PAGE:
Oxy Introduces Software to Speed Academic Internet Use
When Internet access to web pages slowed to a near crawl this fall at Occidental College, administrators launched an investigation into the cause.
Their findings were hardly music to the ears: 48 percent of inbound Internet traffic was being used by students to download music-trading files like Napster. The news for outbound traffic was worse: 87 percent of the College’s computer bandwidth was being used to supply music to music-swapping programs.
Concerned that the fast-growing practice would stifle academic use of the Internet, the College recently installed a $10,000 computer program called “Packet Shaper,” an increasingly popular application that allows administrators to slow access to select web applications.
While a number of colleges and universities banned Napster a year ago, Occidental is among the first liberal arts colleges in the country to regulate cyberspace access. The results were immediate. Logging on to Internet search engines like Yahoo!, which previously could take 30 seconds, now takes less than two seconds. In other instances, non-music related downloads that could stretch more than 24 hours without Packet Shaper can now be completed in minutes, according to Thomas Slobko, the College’s associate vice president of information and technology services.
Music sharing programs such as Napster, Gnutella, iMesh and Scour now receive the lowest computer priority at Occidental, allotted 12 percent of the bandwidth. That ensures that students, faculty and staff who hold web meetings, send e-mail or use chat rooms will not be inconvenienced by system stalls.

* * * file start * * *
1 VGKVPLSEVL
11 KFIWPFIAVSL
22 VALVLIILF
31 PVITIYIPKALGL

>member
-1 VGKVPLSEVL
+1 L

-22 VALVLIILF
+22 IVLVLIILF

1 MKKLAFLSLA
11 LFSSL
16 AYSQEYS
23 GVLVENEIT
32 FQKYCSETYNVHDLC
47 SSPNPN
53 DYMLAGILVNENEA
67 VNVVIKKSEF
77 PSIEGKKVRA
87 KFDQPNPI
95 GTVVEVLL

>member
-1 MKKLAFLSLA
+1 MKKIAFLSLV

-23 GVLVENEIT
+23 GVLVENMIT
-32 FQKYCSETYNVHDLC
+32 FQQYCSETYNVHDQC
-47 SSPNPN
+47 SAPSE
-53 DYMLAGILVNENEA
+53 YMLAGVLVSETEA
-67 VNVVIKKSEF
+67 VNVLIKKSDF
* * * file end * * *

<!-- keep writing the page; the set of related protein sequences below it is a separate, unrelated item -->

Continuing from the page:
“We take very seriously our obligation to provide the very best computing and networking facilities for our students and faculty and will not hesitate to spend whatever it takes to make our network fast and easy to use for educational purposes,” Slobko said. “We believe that uses unrelated to the College mission should not negatively impact our work or waste resources that could be better used elsewhere.”
Slobko said changes also benefit prospective students logging on to Occidental’s web site, a critical information source on everything from admissions procedures to financial aid requirements. Occidental joins a number of colleges and universities nationwide that are using Packet Shaper.
Slobko said the College decision to prioritize Internet usage is strictly a means to keep its computer network running efficiently for academic uses and students’ more vital personal business, like buying airline tickets.
“We’re not in the slightest interested in banning Napster,” he said. “That just wouldn’t feel like Occidental College. But we felt we had to do something to preserve the Internet’s more useful applications. We feel we’re on the students’ side on this issue.”
Of 40 top liberal arts colleges and universities that responded to a recent Internet survey by the Consortium of Liberal Arts Colleges, 18 campuses, including Occidental, decided to use Packet Shaper or a similar system to limit access to music-sharing programs. Ten schools opted to ban access altogether.
Napster was the first music-sharing program in the nation to gain notoriety on college campuses and in the recording industry. It has brought legal challenges by music industry officials who claim the practice amounts to copyright infringement. One major record label, BMG Entertainment, recently joined forces with Napster and is proposing to charge users a monthly membership fee. As envisioned, money would then be paid to musicians and record labels.